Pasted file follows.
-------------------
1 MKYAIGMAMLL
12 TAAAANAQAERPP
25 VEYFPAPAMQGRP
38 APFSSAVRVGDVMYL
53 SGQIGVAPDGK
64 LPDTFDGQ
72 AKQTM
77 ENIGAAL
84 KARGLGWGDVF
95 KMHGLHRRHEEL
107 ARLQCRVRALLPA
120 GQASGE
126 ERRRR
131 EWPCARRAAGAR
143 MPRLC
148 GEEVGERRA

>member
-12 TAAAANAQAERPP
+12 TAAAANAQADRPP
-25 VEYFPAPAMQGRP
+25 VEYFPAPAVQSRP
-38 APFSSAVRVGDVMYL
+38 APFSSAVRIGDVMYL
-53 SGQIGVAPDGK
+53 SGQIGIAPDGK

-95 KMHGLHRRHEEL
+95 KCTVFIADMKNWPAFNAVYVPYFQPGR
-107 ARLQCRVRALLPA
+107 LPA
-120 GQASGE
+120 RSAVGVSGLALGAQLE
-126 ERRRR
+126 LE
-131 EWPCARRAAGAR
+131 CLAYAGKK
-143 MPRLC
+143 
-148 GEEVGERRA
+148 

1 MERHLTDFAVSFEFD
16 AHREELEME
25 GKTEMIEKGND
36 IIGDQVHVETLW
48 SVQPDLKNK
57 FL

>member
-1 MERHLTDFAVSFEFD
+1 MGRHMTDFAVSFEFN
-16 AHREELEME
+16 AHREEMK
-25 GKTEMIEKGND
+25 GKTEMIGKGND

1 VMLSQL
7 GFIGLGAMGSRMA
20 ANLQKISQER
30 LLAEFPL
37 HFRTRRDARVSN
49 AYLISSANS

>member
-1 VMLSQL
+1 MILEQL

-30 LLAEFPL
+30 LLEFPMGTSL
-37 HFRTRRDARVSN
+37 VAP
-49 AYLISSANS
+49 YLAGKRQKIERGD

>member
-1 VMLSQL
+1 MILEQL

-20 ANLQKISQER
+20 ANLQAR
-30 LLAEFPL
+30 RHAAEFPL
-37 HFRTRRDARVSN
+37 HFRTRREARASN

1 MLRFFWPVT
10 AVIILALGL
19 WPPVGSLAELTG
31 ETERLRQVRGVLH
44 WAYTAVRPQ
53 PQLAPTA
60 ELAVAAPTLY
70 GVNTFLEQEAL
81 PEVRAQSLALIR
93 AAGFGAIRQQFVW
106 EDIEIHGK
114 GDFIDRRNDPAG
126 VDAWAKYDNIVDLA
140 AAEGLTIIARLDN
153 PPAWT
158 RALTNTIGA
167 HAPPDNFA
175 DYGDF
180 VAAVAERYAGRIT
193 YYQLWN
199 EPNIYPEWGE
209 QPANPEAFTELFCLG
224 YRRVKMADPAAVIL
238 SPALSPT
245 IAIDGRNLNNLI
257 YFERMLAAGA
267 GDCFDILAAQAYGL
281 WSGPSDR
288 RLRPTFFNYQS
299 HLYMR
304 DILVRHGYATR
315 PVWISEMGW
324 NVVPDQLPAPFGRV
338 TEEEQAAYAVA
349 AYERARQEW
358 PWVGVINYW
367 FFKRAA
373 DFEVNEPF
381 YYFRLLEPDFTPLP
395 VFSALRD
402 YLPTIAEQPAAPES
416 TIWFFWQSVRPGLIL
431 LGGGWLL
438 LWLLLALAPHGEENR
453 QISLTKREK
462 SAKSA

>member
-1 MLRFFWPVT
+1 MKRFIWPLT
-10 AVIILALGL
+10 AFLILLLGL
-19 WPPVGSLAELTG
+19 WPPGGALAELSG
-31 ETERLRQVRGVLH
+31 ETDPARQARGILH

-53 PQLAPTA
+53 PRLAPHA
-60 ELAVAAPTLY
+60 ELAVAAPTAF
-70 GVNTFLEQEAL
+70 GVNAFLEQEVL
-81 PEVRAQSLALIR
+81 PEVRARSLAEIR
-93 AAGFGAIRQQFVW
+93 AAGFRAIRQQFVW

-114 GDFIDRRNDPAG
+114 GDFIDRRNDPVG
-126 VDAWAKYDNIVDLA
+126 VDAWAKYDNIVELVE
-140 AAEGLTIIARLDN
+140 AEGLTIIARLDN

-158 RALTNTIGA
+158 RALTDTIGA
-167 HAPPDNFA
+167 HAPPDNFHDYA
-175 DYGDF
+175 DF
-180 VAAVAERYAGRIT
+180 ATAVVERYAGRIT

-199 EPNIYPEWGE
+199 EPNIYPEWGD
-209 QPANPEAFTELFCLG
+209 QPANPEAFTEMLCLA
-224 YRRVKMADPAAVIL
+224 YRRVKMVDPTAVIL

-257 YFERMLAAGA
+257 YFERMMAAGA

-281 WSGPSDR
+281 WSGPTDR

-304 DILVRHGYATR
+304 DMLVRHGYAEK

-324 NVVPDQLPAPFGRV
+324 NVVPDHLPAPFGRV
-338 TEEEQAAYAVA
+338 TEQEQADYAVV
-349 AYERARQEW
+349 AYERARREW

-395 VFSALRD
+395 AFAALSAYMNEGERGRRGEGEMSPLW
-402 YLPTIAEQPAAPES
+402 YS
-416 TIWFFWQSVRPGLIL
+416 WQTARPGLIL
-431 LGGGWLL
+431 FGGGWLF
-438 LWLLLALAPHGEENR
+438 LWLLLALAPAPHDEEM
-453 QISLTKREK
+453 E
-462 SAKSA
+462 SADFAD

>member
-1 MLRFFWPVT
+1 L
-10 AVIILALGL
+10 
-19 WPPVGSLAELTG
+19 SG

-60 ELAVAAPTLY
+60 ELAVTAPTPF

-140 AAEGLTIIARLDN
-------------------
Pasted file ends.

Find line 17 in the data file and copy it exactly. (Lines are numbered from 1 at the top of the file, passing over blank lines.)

>member